Ethics Musings While Trying Keep My Mind Off The Red Sox-Yankee Game

Normally I’d be spending this time knocking out a post, but the Boston Red Sox are playing the Yankees, and they really, really need to win.  Typing while watching is hard because a) my netbook is literally falling apart b) Rugby, my ever-young Jack Russell Terrier, is on my lap, and c) as you might have noticed, I can’t type. So this is the equivalent of an ADS post. (I may have a bit of that problem, too.

  • The good news is that there is a school that cares this much about how its debate team does. The bad news is that everyone appears to have lost their mindseveryone appears to have lost their minds as well as their ethics alarms. A coach blames a 14-year-old for a debate loss because he’s friends with an opposing team member whose team used some of the same arguments the losing team used in practice. The 14-year-old  is then harassed  by some students, his mother freaks out, and now the former star debater is leaving the school and the school is being sued. Here’s what I don’t get: wouldn’t the opposing team using the same arguments the kid’s team used in practice be an advantage for the team that prepared for them? Anyway, who throws a debate?

Other than Marco Rubio, I mean…

  • Since they shouldn’t be running lotteries at all, this is at least a mitigation:  many states are moving to allow the winners of big lottery jackpots to stay anonymous. The lotteries want to  publicize winners—those big check photos!— to boost sales, but winners, many of whom are not used to managing money and come from poor families and communities, become instant targets  of people and organizations looking to relieve them of the burden of their windfall.  Arizona is bidding  to join at least nine other states with laws that let winners keep their names secret. Massachusetts, Minnesota and Oregon are considering such laws.

On the Dark Side, New Mexico’s Democratic Gov. Michelle Lujan killed  a similar measure  in the interests of “transparency.” Translation:  We don’t care about those poor suckers who happen to win, we care about getting all that lottery income so we don’t have to raise taxes on the middle class voters who matter.

  • Here is the price we pay for enabling  political  dynasties. Robert F. Kennedy (the son) is using his name and father’s cult to promote anti-vaccination craziness.  His is a deadly abuse of free speech. The Kennedys are the ultimate example of the progressive degeneration of talent over generations.

Well, the Red Sox lost, and discouragingly, too. Thanks for keeping me company.  I’ll have that hemlock now.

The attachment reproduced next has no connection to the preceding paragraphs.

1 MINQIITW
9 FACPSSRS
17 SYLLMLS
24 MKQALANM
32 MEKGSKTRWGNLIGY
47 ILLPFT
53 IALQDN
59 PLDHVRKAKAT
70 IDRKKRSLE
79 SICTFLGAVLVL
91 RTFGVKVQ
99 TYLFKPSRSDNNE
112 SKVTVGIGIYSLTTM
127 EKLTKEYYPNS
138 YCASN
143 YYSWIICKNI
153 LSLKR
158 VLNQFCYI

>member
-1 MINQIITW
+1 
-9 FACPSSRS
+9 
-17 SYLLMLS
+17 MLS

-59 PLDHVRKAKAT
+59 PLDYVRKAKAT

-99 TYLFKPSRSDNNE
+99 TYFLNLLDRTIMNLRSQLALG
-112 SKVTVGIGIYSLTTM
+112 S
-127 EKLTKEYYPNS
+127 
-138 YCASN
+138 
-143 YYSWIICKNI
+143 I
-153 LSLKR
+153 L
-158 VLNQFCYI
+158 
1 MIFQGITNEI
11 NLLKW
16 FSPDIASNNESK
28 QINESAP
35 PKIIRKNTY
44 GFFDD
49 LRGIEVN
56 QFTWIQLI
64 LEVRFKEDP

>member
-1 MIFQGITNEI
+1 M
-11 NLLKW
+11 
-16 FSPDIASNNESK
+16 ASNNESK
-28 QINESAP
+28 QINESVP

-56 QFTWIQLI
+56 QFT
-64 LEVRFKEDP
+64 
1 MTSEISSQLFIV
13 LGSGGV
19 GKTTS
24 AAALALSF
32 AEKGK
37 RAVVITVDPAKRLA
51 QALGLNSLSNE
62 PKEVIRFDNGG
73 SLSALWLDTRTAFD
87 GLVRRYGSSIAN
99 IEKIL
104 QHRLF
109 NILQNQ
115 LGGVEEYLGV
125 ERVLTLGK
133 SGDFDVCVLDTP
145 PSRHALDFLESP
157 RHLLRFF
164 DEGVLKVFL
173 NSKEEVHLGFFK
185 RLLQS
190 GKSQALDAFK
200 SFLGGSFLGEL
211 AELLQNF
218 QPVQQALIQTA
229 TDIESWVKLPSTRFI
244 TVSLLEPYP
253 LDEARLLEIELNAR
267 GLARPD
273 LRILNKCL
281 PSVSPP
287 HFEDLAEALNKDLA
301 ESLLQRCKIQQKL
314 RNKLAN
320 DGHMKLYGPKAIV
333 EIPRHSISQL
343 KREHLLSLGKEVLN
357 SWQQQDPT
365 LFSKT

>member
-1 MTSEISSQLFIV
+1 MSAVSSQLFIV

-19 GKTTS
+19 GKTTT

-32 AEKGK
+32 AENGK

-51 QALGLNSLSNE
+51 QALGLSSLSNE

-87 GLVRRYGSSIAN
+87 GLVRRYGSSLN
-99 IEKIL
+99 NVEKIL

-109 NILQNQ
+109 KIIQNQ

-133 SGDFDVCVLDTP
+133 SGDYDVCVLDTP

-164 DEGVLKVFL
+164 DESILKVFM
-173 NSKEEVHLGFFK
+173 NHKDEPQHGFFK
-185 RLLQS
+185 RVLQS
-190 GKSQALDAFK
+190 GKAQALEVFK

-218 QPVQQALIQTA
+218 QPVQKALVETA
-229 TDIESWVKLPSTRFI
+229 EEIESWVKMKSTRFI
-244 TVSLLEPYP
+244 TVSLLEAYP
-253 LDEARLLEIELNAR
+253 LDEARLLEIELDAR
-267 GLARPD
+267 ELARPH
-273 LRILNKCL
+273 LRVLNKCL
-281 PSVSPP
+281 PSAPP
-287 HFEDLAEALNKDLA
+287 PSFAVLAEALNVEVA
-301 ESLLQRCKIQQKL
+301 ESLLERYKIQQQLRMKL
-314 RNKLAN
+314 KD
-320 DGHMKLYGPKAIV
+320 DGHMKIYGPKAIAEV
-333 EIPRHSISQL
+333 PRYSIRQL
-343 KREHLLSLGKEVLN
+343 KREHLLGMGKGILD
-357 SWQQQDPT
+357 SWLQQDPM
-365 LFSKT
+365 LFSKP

7 thoughts on “Ethics Musings While Trying Keep My Mind Off The Red Sox-Yankee Game

  1. Jack… we KNEW this season would have to be a step down from the last one. How could it not be? That was just about the best team ever put together.

    And it’s early in the season. And the Celtics and Bruins their playoff games (if you care about that).

    My point is, there’s no reason to fret just yet.

    • Oh, I’m not fretting. I just feel badly for the lads right now. When a good team plays absurdly badly for such a long stretch, a long winning streak is inevitable. But it has to be hell for Cora and the players who are struggling.

  2. The anti-vaccine nutcases really should take the time to learn the truth about the lack of correlation between autism and vaccination for common childhood diseases. I am old enough to remember the vast number of polio cases and the godsend that Dr. Jonas Salk’s development of an effective and safe vaccine was. They put their own children at risk as well as vast numbers of children who are unvaccinated.

    • …I still see this as a self solving dilemma. When large numbers of people start dying from diseases that are preventable, this problem corrects itself in two, no, three, ways.

      1. The example of people dying while the vaccinated are untouched is a powerful testimony
      2. The unvaccinated who survive will quite likely cease to be unvaccinated (at least the smart ones: Darwin applies)
      3. Those who advocate for anti-vax will be discredited for life, if not longer

      The prospect of all those deaths is horrible, but this is exactly like a meth addict: choices made have consequences, and once the result of a choice is clearly known (or at least knowable) then the natural consequences lead to death.

    • You aren’t going to make any inroads with the anti-vaccination people with logic like that. Most of them understand how vaccines work and they understand the benefits of vaccination. Look at who the anti-vaccination people are. This is an outgrowth of ‘special snowflake syndrome’ or ‘Triple S’. Vaccines do have side-effects. What are the long-term effects of more and more vaccinations at younger ages? We don’t know. But…if you can get everyone else to vaccinate their children and you don’t. you can get the benefits of herd immunity without any potential side effects (no matter how remote). This is similar to wanting a lot of illegal immigrants for cheap labor and complaining about how low wages are at the same time.

      Many news outlets have portrayed this as a religious issue, but very few religions have prohibitions against vaccination. The Church of Christ, Scientist is by far the largest. The rest are rather small, faith-healing Christian denominations. Even though some immunizations involve pig-derived gelatin, Islam and Orthodox Judaism allows it because research is underway to substitute that with other substances.

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